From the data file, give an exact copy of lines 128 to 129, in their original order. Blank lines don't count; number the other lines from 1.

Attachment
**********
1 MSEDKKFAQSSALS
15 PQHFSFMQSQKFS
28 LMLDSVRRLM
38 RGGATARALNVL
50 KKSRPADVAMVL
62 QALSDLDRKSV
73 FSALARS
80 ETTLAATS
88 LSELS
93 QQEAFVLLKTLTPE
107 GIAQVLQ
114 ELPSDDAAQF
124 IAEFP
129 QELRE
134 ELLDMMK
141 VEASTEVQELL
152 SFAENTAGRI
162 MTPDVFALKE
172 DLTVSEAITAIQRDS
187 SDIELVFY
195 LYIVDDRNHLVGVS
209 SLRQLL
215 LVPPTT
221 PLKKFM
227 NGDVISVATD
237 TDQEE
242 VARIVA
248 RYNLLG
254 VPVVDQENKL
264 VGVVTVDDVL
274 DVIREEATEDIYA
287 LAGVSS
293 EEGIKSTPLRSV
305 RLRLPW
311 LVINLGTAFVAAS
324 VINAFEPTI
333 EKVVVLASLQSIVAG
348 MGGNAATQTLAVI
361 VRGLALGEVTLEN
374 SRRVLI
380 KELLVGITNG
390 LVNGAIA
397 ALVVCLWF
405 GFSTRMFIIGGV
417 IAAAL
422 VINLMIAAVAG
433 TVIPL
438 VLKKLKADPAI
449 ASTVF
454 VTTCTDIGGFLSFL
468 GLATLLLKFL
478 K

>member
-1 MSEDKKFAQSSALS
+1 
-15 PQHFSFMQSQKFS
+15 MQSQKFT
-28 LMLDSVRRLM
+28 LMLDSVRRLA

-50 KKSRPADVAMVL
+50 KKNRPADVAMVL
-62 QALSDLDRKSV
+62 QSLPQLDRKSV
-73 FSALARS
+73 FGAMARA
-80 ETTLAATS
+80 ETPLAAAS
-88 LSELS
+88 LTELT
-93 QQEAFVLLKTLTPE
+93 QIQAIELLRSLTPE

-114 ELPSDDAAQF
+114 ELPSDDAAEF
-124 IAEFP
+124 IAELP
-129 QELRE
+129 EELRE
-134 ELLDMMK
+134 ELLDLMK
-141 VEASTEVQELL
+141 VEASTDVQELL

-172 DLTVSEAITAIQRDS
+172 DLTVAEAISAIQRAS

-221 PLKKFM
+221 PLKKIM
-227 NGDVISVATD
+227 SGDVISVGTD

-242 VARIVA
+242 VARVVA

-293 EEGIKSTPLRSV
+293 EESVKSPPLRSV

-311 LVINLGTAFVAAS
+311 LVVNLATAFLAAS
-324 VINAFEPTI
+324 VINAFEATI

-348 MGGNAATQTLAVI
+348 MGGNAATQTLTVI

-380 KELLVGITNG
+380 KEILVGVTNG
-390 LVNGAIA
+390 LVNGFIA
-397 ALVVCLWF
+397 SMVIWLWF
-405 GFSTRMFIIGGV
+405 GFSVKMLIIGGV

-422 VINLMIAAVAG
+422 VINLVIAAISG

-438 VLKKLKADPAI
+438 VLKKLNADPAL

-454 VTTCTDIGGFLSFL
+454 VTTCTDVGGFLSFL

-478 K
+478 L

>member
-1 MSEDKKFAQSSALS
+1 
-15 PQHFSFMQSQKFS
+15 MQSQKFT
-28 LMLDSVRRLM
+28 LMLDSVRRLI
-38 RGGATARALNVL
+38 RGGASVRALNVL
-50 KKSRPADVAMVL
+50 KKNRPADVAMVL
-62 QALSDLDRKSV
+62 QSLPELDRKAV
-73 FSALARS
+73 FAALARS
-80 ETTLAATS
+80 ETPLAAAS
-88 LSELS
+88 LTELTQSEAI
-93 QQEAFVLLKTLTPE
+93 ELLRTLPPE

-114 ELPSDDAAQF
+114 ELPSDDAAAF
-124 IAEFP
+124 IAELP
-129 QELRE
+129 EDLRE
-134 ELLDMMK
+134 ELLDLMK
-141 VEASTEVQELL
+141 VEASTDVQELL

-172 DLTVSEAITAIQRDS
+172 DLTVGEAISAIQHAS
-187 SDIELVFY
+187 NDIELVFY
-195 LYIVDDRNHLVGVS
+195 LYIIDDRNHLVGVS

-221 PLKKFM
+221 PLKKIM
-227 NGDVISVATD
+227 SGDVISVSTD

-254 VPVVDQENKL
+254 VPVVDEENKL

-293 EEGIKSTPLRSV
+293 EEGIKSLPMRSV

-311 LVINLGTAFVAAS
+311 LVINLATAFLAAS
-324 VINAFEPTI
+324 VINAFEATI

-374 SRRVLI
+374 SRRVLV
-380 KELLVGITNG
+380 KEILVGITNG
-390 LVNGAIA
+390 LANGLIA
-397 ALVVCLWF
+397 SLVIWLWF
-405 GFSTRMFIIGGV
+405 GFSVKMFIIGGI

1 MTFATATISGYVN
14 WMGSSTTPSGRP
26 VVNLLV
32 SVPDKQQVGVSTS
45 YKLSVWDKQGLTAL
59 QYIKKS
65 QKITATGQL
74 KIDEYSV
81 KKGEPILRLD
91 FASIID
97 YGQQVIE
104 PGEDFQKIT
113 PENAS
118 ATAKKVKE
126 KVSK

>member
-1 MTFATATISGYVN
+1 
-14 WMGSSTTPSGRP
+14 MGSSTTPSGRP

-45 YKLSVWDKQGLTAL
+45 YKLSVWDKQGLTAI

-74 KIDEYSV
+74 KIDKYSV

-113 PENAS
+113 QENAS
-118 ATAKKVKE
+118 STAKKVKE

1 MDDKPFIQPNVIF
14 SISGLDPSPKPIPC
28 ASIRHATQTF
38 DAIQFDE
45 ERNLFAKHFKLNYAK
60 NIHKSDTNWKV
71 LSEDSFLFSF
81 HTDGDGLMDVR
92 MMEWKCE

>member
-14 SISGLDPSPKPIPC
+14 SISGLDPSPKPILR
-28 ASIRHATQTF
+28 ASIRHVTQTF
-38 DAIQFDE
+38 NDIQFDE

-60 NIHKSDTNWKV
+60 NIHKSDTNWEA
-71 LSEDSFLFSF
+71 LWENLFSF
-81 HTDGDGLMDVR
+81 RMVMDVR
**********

+73 FAALARS
-80 ETTLAATS